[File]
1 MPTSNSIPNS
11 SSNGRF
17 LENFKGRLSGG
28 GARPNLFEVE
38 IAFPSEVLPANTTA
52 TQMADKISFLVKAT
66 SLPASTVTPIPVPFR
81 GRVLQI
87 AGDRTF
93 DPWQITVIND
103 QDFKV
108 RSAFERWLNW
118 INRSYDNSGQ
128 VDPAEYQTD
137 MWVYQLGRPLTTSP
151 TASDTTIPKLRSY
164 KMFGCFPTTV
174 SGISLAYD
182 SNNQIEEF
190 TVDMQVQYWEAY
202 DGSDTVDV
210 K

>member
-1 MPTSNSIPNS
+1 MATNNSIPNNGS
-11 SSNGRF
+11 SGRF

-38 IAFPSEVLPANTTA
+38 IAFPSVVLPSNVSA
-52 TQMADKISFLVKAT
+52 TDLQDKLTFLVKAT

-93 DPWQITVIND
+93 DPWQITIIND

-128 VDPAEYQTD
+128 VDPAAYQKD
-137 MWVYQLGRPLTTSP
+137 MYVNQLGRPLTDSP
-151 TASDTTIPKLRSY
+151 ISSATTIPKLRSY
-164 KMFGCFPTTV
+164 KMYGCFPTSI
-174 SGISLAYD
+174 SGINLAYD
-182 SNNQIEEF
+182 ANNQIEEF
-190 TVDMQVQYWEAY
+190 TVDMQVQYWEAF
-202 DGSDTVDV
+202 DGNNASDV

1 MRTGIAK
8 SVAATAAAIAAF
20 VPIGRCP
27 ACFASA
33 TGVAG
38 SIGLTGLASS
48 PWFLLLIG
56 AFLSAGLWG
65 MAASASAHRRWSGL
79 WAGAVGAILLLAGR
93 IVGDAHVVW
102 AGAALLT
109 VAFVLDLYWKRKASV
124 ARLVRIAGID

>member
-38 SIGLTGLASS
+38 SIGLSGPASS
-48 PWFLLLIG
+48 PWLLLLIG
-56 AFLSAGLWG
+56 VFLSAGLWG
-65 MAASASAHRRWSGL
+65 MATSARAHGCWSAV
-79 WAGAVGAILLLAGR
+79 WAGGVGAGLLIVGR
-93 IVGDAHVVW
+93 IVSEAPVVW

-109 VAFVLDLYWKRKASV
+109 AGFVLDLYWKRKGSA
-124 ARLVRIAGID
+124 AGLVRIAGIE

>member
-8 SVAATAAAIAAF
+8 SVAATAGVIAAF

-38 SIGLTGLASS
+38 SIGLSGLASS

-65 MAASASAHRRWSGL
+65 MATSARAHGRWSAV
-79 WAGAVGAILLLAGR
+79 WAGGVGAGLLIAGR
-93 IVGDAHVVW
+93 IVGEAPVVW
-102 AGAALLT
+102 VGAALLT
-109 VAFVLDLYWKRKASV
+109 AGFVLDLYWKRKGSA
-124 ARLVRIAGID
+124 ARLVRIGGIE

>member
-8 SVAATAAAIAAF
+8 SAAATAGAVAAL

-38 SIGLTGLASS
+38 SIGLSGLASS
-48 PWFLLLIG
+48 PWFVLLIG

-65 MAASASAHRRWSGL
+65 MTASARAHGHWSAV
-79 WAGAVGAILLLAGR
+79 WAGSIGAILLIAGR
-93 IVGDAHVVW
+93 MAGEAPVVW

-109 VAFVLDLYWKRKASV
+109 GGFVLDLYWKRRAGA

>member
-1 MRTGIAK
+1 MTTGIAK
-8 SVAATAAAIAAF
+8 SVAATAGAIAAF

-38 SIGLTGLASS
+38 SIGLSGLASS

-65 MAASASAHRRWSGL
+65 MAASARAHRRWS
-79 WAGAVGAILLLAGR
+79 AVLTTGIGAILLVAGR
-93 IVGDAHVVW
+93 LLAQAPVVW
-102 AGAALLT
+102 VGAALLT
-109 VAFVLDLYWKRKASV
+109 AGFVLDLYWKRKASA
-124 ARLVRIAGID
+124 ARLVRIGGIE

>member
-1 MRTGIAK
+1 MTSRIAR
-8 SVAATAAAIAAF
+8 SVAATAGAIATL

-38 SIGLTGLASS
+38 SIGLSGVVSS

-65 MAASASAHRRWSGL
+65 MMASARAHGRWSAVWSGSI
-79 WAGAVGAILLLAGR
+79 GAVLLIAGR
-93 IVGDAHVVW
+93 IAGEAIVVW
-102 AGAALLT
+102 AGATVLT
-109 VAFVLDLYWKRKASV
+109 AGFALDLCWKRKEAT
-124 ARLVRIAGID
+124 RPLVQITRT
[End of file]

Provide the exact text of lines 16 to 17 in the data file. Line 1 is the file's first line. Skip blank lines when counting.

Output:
151 TASDTTIPKLRSY
164 KMFGCFPTTV